1

In a sentence like

I have eaten a red apple.

does the sentence translate to

I have eaten an apple that is red.

or

I have eaten an apple that was red.

In other sentences with present perfect like "I have found someone who has a car for us to drive," present tense verbs like "has a car" seem to be used, but I'm not sure if that applies to adjectives. Perfect aspects refer to the past, so it would seem strange to use "is red" rather than "was red" and I'm not sure why people tend to use present tense with present perfect like "has a car" rather than "had a car" in the first place, even if the former feels much more natural.

  • 1
    "Where is the green apple I kept here? You have eaten it, haven't you? - I have eaten an apple that was red." "You have already taken one apple. - Yes, I have taken one that is red, now I need a green one." The contexts determine the tenses. – mahmud koya Feb 11 '17 at 2:57
  • It can mean either. Adjectives do not have tense. – sumelic Feb 11 '17 at 3:10
  • Are you talking about the same apple that you ate, or another red apple? Is it not possible that I have eaten a red apple before means I have eaten [an apple that is read] before? – AmE speaker Feb 11 '17 at 19:14
0

Perfect aspects refer to the past, so it would seem strange to use "is red" rather than "was red"

Perfect refers to completed actions, no matter when the action takes place.

"I have found someone who has a car for us to drive,"

In the above sentence there are two actions, one complete (I have found), and one incomplete (has a car). There is only one perfect action in the sentence, the finding of someone, which has been done. The possession of the car by that someone continues, so it is not perfect.

Perfect action may take place in the future:

By Friday, I will have eaten all those apples.

The action takes place in the future, and the action is perfect, as it is complete.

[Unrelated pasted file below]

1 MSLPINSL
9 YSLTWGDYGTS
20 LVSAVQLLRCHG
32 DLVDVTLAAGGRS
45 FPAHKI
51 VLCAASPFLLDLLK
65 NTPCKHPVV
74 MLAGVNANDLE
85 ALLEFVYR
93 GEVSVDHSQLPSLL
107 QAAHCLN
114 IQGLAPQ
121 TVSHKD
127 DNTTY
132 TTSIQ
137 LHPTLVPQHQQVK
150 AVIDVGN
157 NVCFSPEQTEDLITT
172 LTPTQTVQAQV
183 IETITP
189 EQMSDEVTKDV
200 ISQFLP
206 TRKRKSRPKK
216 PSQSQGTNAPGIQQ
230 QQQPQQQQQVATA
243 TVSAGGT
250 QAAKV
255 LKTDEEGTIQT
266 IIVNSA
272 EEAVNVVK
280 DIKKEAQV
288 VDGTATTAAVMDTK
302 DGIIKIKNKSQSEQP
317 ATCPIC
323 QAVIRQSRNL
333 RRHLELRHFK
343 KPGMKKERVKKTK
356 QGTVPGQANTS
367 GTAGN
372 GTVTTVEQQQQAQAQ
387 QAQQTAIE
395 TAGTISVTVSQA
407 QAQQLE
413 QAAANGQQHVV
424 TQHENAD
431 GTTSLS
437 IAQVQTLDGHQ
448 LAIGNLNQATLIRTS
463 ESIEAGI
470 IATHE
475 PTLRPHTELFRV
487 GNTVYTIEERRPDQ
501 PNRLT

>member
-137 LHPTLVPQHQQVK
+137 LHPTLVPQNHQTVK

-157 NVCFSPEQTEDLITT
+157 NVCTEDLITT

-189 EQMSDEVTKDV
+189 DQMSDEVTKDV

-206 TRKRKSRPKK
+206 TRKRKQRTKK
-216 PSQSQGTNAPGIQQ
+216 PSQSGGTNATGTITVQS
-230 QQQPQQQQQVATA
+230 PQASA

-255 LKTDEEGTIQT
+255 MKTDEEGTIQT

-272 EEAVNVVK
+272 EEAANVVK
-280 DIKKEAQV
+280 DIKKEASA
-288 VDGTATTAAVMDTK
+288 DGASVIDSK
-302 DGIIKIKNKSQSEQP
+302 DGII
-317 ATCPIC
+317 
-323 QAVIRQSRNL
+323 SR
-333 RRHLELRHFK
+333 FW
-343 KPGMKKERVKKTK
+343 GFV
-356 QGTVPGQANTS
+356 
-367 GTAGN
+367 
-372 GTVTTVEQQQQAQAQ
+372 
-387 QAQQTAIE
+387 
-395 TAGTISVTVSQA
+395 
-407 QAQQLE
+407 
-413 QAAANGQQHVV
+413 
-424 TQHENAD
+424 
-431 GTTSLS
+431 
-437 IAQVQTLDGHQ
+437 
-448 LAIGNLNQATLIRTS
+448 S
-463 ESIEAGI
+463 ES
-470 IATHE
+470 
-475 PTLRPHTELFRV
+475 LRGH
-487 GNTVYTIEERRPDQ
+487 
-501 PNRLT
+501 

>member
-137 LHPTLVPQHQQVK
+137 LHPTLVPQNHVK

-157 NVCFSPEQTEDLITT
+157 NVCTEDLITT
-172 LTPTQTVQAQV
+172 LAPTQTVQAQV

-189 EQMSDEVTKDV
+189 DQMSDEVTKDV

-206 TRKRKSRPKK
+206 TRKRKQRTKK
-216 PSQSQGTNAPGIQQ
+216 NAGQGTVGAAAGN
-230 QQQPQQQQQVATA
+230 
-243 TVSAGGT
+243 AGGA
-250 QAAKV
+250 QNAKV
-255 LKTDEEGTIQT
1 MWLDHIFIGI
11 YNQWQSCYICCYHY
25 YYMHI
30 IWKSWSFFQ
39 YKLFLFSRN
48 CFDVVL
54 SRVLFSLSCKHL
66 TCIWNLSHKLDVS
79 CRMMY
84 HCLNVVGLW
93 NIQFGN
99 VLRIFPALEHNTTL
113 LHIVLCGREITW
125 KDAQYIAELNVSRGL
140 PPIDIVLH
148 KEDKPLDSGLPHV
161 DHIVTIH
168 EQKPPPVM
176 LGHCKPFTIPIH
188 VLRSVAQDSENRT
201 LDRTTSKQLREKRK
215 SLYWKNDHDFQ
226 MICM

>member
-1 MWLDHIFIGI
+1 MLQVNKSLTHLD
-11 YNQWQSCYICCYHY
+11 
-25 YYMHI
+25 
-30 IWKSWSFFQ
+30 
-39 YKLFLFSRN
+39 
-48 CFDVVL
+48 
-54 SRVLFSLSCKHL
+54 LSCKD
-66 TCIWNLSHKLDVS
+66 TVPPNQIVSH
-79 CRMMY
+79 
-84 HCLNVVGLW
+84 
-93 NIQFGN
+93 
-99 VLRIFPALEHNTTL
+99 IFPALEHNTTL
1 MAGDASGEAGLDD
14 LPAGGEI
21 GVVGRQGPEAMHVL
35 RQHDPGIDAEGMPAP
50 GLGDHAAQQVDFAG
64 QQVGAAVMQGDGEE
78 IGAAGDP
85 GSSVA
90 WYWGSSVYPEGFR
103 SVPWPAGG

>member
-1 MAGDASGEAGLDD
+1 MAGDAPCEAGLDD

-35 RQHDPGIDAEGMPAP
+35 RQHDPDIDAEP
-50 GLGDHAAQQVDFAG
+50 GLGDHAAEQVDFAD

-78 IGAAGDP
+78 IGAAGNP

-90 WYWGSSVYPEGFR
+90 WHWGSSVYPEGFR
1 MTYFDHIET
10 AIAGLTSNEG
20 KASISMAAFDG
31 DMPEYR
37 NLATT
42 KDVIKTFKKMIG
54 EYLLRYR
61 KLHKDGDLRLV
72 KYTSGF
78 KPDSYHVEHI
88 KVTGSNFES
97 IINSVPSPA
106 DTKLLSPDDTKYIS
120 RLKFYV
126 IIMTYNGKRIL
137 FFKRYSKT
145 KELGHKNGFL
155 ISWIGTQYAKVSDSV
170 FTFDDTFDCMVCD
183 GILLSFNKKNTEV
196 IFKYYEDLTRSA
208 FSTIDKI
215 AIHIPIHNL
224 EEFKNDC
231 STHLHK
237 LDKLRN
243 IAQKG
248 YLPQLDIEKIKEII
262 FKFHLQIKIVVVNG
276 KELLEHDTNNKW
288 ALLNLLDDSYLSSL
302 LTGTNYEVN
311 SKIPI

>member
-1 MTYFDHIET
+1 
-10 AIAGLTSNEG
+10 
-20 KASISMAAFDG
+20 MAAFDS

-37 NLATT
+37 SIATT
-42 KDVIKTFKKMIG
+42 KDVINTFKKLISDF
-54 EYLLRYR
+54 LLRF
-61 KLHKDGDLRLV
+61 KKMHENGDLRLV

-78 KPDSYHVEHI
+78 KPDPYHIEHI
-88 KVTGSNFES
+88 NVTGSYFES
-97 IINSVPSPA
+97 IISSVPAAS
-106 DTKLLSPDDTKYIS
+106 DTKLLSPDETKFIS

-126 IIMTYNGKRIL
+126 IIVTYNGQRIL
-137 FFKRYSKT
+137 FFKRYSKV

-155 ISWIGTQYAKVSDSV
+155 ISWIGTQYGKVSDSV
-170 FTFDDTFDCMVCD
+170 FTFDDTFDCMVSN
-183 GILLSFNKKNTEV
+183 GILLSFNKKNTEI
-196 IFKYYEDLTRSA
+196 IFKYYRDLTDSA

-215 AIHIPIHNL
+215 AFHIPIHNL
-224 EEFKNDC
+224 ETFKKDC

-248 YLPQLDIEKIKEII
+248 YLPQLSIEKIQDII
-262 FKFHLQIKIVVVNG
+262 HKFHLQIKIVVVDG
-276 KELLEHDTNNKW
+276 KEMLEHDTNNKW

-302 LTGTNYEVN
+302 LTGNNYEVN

I have eaten a red apple.

Translates to nothing more than "I have eaten a red apple".

I have eaten an apple that was red.

This means "I have eaten an apple that was red (opposed to an apple of another color). "Red" , as an adjective, has nothing to do with tense. "Was" defines when.

I have eaten an apple that is red.

This means that "I have eaten an apple which is now red". I'm not sure I wish to imagine the situation that this statement might apply to.

I believe this question is partly based on a misunderstanding of what perfect means, and partly on a misunderstanding that adjectives can convey tense. I hope the misunderstandings are resolved.

0

The matter seems to revolve more around the state of the object being described (particularly, whether it continues to exist), rather than the action being described.

The action, however, may affect the state. So, "I have eaten a red apple" (or, more naturally in most situations, simply "I ate a red apple") results in the apple's being eaten, at which point it ceases to exist. Therefore "that was red" (i.e. before I finished eating it) makes sense, but "that is red" does not, because the apple isn't anything any more.

As for the expression "I have found someone who has a car for us to drive", the assumption is that finding the someone did not cause the car to cease to exist. Therefore, (modifying the sentence slightly to make the effect clearly w/r/t the question),

"I have found someone who has a car that is red for us to drive"

makes intuitive sense, while

"I have found someone who has a car that was red for us to drive" is problematic. Technically, it is more correct, because the speaker can only vouch for the car's condition as it was described or observed at the time of the finding, which is in the past. It could have been painted a different color, or even destroyed, in the interval between the moment the someone was found, and the moment the speaker makes this statement.

However, for practical purposes, this is seen to be quibbling. For one thing, if the car has been destroyed, it isn't available to be driven. So, the underlying assumption for the whole exercise to make sense must be that the car still exists.

So, "...that is red..." is used in practice.

  • Your explanation makes sense. However, for it to work, it must be true that "a red apple" can mean "an apple that was red" in a present tense sentence, and I'm not sure if that works. Sure, if the sentence is past tense like "I ate a red apple" it would be "I ate an apple that was red" but in a sentence like "that is a red apple" it doesn't seem to mean "that is an apple that was red." – lsquirrel Feb 11 '17 at 5:56
  • Another thought occurred to me. In a sentence with passive voice like "the red apple has been eaten" do the same rules apply? As in, it'd be "the apple that was red has been eaten" and not "the apple that is red has been eaten." – lsquirrel Feb 11 '17 at 8:17
  • You are making difficulties where none exist. An apple that exists now is red, one that has been eaten was red. That's all. – Kate Bunting Feb 11 '17 at 8:55

Your Answer

By clicking “Post Your Answer”, you agree to our terms of service, privacy policy and cookie policy

Not the answer you're looking for? Browse other questions tagged or ask your own question.